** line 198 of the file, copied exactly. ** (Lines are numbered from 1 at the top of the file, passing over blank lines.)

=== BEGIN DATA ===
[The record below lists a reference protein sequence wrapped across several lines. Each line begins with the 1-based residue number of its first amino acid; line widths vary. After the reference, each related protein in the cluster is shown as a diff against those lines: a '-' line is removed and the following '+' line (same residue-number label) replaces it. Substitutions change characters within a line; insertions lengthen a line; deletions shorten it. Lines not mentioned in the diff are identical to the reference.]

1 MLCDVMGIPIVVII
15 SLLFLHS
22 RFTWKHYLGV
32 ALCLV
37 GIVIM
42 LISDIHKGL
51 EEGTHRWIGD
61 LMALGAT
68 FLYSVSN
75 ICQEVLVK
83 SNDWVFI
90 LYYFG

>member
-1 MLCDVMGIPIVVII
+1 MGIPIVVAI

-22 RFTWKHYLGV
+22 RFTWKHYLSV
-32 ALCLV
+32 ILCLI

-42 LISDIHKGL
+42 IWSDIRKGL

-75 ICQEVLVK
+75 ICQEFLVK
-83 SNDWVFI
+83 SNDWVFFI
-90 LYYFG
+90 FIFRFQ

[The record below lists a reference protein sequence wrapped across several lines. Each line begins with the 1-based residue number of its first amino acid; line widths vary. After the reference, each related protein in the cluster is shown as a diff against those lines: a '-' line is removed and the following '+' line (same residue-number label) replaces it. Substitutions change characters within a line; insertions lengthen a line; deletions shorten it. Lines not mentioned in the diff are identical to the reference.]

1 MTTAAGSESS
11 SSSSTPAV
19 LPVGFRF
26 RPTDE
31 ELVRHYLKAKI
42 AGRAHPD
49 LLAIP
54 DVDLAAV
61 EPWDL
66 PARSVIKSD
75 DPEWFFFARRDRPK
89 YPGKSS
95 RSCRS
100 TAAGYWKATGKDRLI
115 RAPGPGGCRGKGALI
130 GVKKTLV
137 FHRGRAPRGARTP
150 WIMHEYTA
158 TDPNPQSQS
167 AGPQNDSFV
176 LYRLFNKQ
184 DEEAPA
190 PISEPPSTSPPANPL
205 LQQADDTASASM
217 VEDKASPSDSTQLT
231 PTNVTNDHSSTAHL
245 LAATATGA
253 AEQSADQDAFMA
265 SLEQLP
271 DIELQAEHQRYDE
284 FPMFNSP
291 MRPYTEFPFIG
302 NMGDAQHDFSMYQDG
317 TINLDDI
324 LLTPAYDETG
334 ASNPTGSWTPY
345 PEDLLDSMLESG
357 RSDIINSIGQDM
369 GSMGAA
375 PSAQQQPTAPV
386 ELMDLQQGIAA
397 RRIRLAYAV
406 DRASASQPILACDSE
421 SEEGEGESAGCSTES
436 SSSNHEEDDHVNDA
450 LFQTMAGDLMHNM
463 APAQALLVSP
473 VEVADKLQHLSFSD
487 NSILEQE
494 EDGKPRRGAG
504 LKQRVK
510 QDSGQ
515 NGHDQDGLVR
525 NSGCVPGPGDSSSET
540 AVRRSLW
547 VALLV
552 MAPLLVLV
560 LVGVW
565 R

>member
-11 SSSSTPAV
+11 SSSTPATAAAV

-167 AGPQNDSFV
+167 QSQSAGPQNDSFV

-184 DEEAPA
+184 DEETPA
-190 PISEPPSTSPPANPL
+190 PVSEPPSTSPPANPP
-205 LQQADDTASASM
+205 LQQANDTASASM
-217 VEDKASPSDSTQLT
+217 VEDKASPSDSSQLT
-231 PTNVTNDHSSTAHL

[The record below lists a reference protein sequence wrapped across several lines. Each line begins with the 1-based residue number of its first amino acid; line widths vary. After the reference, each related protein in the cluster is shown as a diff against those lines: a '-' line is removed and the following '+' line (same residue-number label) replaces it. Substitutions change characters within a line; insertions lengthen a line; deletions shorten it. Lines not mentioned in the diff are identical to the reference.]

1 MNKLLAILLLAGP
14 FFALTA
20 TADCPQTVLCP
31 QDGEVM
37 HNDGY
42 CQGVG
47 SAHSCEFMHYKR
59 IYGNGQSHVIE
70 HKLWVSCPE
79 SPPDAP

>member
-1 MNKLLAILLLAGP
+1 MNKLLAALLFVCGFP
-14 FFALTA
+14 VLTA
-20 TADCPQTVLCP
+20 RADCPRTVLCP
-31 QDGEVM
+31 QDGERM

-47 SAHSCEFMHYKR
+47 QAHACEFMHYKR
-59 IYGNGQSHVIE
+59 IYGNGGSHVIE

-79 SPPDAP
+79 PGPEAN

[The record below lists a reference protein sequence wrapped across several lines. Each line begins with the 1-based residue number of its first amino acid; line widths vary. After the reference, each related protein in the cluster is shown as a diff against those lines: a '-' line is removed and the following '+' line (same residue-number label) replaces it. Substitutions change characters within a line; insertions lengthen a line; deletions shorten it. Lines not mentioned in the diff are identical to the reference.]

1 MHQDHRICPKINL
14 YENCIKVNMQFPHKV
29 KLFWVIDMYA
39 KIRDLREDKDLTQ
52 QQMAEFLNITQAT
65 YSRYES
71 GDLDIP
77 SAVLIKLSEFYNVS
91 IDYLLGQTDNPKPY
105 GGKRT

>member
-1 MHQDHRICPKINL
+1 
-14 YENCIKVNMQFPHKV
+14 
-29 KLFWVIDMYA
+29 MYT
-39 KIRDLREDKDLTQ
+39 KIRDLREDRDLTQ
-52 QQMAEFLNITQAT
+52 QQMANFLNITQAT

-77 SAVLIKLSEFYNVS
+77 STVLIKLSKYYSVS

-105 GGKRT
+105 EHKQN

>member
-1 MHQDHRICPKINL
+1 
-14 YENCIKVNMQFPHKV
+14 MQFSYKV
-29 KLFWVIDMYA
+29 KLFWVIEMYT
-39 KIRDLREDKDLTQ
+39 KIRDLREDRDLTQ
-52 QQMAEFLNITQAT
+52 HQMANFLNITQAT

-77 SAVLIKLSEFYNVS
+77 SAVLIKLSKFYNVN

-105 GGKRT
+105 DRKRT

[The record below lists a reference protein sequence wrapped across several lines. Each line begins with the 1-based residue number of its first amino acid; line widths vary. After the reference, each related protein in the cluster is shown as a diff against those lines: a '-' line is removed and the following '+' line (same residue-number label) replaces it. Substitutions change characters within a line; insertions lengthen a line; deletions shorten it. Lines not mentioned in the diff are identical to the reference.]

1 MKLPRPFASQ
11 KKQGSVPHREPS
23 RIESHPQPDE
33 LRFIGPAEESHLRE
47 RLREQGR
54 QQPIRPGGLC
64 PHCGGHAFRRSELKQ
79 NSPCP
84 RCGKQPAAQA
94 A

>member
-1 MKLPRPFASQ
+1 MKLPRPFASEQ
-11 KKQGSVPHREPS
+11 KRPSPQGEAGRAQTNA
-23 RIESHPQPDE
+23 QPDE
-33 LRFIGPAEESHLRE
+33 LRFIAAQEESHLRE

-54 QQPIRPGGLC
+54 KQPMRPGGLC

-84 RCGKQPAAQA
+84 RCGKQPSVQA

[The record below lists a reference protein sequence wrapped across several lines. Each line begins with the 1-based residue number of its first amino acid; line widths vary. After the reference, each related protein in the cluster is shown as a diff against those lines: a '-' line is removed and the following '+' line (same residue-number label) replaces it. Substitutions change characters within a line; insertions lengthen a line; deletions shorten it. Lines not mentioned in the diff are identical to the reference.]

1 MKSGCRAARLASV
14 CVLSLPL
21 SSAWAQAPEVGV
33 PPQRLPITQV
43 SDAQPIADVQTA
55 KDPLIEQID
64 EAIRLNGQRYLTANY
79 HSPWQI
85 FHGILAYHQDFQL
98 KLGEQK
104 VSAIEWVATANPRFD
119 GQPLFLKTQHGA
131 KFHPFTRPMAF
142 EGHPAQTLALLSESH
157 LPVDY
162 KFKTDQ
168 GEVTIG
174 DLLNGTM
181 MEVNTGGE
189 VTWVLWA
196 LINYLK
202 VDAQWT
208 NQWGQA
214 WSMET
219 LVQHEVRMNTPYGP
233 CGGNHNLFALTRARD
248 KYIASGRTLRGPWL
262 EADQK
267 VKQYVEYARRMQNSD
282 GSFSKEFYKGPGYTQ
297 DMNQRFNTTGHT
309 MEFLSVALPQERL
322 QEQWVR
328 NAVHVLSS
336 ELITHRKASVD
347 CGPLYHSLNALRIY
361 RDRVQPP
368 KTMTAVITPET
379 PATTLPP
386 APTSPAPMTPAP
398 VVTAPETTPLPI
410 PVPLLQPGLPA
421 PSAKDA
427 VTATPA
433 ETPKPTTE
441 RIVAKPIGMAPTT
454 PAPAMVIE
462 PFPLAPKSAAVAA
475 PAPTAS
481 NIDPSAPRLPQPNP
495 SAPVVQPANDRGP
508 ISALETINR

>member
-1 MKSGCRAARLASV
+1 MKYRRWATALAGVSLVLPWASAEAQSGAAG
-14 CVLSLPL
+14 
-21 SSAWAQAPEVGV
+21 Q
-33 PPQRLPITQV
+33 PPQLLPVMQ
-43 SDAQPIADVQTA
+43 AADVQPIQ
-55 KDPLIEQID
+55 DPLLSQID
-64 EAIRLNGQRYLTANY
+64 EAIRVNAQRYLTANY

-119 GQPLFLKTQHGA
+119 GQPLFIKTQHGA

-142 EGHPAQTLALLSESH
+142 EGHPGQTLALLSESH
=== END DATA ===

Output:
33 PPQRLPITQV